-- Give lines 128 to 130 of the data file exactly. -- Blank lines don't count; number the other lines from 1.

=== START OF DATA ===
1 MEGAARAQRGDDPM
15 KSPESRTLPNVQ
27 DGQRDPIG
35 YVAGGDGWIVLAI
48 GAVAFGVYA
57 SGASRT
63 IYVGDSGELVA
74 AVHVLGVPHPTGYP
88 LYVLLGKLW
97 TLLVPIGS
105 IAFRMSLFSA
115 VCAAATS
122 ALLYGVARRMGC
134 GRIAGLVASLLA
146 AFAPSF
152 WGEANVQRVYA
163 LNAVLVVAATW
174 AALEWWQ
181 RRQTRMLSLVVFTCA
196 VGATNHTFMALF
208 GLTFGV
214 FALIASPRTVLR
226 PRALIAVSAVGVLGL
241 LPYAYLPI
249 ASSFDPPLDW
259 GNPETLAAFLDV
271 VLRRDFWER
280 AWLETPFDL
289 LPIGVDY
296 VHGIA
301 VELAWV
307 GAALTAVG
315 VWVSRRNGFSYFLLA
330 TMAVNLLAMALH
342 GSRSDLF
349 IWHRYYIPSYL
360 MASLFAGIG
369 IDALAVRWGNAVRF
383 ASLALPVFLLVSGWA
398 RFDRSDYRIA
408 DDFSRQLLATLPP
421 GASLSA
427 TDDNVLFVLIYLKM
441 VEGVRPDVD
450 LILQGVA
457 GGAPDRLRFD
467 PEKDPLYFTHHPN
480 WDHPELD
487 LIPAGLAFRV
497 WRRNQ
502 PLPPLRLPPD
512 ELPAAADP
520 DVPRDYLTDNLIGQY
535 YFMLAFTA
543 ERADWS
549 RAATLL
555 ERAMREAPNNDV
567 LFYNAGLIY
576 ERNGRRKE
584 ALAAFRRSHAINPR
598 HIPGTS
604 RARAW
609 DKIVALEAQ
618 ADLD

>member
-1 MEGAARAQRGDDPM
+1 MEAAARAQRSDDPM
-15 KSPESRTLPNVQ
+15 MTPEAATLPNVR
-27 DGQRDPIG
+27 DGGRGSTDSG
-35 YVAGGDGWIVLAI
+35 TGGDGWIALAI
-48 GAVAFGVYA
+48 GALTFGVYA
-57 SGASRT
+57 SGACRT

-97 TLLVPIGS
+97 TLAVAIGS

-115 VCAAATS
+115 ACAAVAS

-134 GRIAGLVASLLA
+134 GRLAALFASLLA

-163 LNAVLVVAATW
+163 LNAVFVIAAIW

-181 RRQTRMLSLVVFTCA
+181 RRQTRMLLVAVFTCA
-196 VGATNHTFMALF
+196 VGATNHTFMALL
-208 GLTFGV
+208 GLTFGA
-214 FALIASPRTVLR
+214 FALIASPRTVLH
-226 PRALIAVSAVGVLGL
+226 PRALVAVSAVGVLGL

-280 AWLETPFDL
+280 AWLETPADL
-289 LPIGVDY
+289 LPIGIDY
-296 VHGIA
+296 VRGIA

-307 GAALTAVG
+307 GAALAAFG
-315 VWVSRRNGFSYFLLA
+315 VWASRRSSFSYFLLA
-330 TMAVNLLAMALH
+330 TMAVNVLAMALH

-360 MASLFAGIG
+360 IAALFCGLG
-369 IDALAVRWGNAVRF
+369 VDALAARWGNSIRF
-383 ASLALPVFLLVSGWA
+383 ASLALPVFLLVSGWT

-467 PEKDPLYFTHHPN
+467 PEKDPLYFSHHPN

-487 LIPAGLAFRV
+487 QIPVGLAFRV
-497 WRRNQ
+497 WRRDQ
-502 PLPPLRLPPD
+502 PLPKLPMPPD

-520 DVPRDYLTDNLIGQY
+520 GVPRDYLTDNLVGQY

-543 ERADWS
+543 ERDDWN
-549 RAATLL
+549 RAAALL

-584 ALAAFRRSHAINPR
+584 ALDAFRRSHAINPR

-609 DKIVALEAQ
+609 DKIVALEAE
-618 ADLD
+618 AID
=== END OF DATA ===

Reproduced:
-584 ALAAFRRSHAINPR
+584 ALDAFRRSHAINPR

-609 DKIVALEAQ